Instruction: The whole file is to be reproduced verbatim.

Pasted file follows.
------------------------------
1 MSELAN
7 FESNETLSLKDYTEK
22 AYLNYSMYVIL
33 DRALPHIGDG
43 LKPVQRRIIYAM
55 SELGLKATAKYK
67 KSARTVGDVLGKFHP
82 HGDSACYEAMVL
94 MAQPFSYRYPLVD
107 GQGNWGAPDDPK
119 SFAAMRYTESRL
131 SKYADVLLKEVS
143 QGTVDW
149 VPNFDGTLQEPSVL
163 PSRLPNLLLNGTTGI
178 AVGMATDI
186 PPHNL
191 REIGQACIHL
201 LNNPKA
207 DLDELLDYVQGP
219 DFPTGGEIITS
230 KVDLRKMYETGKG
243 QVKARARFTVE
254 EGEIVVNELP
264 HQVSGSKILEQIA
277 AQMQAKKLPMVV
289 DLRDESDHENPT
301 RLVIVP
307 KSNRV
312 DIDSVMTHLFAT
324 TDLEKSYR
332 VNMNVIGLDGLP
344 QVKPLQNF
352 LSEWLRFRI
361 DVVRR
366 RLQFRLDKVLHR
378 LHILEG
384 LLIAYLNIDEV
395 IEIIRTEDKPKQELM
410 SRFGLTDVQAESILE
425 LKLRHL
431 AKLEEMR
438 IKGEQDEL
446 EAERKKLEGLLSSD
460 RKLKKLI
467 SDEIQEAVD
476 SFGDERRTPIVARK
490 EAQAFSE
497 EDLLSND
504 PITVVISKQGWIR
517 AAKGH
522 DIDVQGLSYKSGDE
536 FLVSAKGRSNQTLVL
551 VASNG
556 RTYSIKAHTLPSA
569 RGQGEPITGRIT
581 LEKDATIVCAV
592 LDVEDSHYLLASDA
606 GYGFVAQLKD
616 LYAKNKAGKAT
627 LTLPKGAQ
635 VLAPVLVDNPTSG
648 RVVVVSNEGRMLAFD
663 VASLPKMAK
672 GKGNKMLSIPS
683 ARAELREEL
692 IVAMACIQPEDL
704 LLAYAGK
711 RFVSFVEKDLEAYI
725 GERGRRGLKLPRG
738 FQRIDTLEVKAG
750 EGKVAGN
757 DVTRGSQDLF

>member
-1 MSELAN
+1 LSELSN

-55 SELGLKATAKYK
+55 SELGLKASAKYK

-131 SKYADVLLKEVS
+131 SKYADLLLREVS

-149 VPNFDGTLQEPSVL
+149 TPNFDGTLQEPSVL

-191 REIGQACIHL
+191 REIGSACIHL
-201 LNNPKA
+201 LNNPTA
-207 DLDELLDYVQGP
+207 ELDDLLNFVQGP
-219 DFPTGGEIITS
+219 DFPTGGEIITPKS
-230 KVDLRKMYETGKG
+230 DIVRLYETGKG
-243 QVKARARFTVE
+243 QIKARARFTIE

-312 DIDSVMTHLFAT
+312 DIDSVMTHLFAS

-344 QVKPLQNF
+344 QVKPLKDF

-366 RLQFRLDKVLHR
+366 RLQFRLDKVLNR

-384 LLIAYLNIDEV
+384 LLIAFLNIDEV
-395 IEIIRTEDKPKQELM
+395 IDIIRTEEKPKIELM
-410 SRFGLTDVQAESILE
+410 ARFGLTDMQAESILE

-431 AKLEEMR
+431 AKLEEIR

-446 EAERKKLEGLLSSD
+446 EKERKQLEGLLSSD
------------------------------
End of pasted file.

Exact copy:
1 MSELAN
7 FESNETLSLKDYTEK
22 AYLNYSMYVIL
33 DRALPHIGDG
43 LKPVQRRIIYAM
55 SELGLKATAKYK
67 KSARTVGDVLGKFHP
82 HGDSACYEAMVL
94 MAQPFSYRYPLVD
107 GQGNWGAPDDPK
119 SFAAMRYTESRL
131 SKYADVLLKEVS
143 QGTVDW
149 VPNFDGTLQEPSVL
163 PSRLPNLLLNGTTGI
178 AVGMATDI
186 PPHNL
191 REIGQACIHL
201 LNNPKA
207 DLDELLDYVQGP
219 DFPTGGEIITS
230 KVDLRKMYETGKG
243 QVKARARFTVE
254 EGEIVVNELP
264 HQVSGSKILEQIA
277 AQMQAKKLPMVV
289 DLRDESDHENPT
301 RLVIVP
307 KSNRV
312 DIDSVMTHLFAT
324 TDLEKSYR
332 VNMNVIGLDGLP
344 QVKPLQNF
352 LSEWLRFRI
361 DVVRR
366 RLQFRLDKVLHR
378 LHILEG
384 LLIAYLNIDEV
395 IEIIRTEDKPKQELM
410 SRFGLTDVQAESILE
425 LKLRHL
431 AKLEEMR
438 IKGEQDEL
446 EAERKKLEGLLSSD
460 RKLKKLI
467 SDEIQEAVD
476 SFGDERRTPIVARK
490 EAQAFSE
497 EDLLSND
504 PITVVISKQGWIR
517 AAKGH
522 DIDVQGLSYKSGDE
536 FLVSAKGRSNQTLVL
551 VASNG
556 RTYSIKAHTLPSA
569 RGQGEPITGRIT
581 LEKDATIVCAV
592 LDVEDSHYLLASDA
606 GYGFVAQLKD
616 LYAKNKAGKAT
627 LTLPKGAQ
635 VLAPVLVDNPTSG
648 RVVVVSNEGRMLAFD
663 VASLPKMAK
672 GKGNKMLSIPS
683 ARAELREEL
692 IVAMACIQPEDL
704 LLAYAGK
711 RFVSFVEKDLEAYI
725 GERGRRGLKLPRG
738 FQRIDTLEVKAG
750 EGKVAGN
757 DVTRGSQDLF

>member
-1 MSELAN
+1 LSELSN

-55 SELGLKATAKYK
+55 SELGLKASAKYK

-131 SKYADVLLKEVS
+131 SKYADLLLREVS

-149 VPNFDGTLQEPSVL
+149 TPNFDGTLQEPSVL

-191 REIGQACIHL
+191 REIGSACIHL
-201 LNNPKA
+201 LNNPTA
-207 DLDELLDYVQGP
+207 ELDDLLNFVQGP
-219 DFPTGGEIITS
+219 DFPTGGEIITPKS
-230 KVDLRKMYETGKG
+230 DIVRLYETGKG
-243 QVKARARFTVE
+243 QIKARARFTIE

-312 DIDSVMTHLFAT
+312 DIDSVMTHLFAS

-344 QVKPLQNF
+344 QVKPLKDF

-366 RLQFRLDKVLHR
+366 RLQFRLDKVLNR

-384 LLIAYLNIDEV
+384 LLIAFLNIDEV
-395 IEIIRTEDKPKQELM
+395 IDIIRTEEKPKIELM
-410 SRFGLTDVQAESILE
+410 ARFGLTDMQAESILE

-431 AKLEEMR
+431 AKLEEIR

-446 EAERKKLEGLLSSD
+446 EKERKQLEGLLSSD